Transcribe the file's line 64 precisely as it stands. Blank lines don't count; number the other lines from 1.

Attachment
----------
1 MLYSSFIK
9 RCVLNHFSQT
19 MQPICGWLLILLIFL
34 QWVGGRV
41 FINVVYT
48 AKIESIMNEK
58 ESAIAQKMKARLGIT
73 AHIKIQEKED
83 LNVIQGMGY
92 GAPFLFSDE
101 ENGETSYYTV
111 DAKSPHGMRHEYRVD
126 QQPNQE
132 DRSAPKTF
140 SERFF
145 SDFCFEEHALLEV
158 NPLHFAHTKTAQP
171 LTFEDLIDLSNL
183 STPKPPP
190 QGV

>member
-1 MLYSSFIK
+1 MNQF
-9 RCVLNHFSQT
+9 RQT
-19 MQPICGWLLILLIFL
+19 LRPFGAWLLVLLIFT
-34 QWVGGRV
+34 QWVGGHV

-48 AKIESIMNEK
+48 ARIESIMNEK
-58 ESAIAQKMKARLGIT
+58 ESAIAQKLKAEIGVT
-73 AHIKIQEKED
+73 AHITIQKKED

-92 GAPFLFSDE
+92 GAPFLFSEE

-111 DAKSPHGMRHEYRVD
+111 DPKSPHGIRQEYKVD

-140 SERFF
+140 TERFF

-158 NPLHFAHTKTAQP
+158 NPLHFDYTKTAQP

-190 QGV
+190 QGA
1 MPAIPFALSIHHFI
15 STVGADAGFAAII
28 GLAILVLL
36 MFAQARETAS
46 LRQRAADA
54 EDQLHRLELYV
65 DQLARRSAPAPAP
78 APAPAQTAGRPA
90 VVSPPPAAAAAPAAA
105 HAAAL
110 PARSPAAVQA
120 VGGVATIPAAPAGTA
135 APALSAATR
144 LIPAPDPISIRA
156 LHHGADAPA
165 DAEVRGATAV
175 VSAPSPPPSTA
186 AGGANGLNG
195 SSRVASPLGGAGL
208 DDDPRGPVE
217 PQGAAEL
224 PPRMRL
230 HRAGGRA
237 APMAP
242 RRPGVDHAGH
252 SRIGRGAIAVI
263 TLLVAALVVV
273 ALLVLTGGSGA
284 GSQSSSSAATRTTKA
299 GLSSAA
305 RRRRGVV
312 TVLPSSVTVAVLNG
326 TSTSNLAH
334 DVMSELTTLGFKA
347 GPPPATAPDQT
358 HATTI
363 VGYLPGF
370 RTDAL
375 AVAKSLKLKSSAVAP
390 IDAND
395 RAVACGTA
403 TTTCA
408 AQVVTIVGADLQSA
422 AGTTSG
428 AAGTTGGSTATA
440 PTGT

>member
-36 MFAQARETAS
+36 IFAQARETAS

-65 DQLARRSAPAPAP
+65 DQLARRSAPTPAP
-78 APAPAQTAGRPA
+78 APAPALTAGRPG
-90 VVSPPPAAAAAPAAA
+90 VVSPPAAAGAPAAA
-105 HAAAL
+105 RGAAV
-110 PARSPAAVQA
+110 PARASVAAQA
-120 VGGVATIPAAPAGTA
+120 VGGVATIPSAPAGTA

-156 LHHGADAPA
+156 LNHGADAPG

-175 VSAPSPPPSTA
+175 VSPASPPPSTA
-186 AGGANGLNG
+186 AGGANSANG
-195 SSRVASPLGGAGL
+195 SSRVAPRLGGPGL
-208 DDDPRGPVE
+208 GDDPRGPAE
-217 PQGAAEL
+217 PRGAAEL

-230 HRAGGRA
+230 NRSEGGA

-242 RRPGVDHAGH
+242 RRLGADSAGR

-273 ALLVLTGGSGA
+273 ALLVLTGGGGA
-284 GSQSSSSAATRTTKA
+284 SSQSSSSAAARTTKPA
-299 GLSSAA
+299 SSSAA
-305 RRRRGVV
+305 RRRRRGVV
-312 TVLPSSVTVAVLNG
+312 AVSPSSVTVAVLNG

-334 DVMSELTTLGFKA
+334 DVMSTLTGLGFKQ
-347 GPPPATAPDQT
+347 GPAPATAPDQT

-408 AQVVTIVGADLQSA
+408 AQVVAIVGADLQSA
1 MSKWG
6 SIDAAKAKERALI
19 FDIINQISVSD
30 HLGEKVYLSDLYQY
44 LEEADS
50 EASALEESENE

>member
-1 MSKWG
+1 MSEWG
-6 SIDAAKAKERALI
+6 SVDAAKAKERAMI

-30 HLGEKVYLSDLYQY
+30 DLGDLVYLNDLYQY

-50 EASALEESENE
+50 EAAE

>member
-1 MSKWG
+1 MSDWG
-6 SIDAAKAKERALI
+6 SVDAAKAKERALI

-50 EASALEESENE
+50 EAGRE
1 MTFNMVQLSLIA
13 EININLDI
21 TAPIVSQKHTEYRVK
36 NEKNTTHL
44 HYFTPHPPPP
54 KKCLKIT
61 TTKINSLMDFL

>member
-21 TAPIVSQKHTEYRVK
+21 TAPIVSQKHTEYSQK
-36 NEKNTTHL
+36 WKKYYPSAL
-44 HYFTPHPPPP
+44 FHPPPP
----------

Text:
195 SSRVASPLGGAGL